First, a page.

As the business environment evolves with growing social complexity, so these traditionally dominant ideological assumptions in business schools are making them less relevant to modern business practice. A survey by Egon Zehnder, a recruitment firm, found that just one in five of the international corporate executives it polled thought that an MBA prepares people for real-life management.8 As business schools are, The Economist notes, 'where academic theory and the practical world engage with each other', the current situation is a huge missed opportunity for research and practice to infuse each other in ways that benefit society as a whole.
How effective might the various initiatives be in promoting change? The UN Principles are a useful start, but perhaps they do not yet fully address the factors that are creating the current situation. The Economist notes that 'One problem is the shortage of talent available to provide the blend of academic excellence and practical insight that everyone wants'. The reason for this is the current incentive system for academics. Therefore collaboration on changes in professional standards and incentives, such as teaching and research assessments at national and international levels, will be required to support the right kind of faculty development. This means the role of regulators, funders and employers needs examining. In addition, the Principles do not address the internal mechanics of a change process in a university, such as the adoption of a policy and communication of this across the university, allocating resources, setting benchmarks, creating staff incentives, and reporting on performance. This will also need to come. Finally, the Principles could be seen as culturally Western and perhaps too specific on the question of what constitutes 'responsible' management education. The Principles mention environment and stakeholder relations, for example, and there were debates in the drafting process about mentioning ethics and diversity, among other issues. Perhaps the Principles could be more fluid and adaptable, allowing different organisations to have their own understanding of responsible management education that is culturally specific and sensitive to their understanding of the market needs, while connecting with the universal values at the heart of the UN Charter and declaration of human rights. This broader approach, while also paying attention to the internal change processes and accountability, is the one taken by a sister initiative, the UN Principles on Responsible Investment (UNPRI).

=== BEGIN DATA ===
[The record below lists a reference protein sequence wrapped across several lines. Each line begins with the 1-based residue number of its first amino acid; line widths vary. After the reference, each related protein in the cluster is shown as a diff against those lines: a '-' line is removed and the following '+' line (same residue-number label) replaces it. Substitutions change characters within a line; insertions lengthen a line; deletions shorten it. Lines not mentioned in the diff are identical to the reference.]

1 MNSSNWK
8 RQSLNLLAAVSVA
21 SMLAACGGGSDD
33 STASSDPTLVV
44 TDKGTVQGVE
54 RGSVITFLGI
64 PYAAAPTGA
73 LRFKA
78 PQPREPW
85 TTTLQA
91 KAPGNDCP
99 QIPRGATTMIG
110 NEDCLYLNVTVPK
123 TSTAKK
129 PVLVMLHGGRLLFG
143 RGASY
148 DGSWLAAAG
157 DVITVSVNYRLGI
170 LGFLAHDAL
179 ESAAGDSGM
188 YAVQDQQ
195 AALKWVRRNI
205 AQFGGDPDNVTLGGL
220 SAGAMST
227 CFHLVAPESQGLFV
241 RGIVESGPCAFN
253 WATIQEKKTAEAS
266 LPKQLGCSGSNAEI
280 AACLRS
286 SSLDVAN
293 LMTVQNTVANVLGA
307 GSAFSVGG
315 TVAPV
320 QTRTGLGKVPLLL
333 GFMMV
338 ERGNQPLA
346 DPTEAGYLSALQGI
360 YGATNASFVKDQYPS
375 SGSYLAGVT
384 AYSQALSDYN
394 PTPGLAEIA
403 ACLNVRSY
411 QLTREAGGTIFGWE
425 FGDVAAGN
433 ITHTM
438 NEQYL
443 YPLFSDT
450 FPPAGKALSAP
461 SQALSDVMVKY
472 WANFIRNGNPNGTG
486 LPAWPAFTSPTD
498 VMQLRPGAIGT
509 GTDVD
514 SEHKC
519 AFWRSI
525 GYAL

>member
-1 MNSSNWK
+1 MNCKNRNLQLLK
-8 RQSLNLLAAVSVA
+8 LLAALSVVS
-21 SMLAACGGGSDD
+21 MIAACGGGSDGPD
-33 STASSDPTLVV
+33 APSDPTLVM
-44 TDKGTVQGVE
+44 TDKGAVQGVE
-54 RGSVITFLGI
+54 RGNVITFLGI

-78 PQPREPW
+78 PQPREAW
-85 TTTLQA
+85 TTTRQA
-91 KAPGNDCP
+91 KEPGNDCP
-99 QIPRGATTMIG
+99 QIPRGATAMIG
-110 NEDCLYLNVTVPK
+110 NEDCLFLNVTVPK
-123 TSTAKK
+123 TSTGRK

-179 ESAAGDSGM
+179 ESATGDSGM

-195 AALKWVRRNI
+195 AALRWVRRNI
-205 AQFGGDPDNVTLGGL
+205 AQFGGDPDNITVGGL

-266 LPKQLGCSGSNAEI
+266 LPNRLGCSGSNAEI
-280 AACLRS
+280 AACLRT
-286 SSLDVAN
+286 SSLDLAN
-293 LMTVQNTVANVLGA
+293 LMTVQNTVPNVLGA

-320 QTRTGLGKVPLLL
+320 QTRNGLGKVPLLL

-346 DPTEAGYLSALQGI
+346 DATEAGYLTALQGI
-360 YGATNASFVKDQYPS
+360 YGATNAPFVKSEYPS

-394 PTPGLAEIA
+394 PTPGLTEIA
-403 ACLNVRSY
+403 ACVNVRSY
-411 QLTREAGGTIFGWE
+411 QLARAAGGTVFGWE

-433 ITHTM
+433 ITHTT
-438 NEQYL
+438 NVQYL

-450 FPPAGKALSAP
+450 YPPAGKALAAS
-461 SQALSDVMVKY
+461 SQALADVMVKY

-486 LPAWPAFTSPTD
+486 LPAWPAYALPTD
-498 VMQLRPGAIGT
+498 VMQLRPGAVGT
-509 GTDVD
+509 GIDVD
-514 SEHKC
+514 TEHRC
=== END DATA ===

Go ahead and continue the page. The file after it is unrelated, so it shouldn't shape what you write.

Many business schools saw their founding mission as the professionalisation of the management of business, in much the same way as medical schools have institutionalised medicine. Professions usually have at least four elements: an accepted body of knowledge; a system for certifying proficiency of that knowledge before it can be practised; a commitment to the public good; and an enforceable code of ethics. Perhaps we could benefit from a managers' equivalent of the Hippocratic oath in medicine.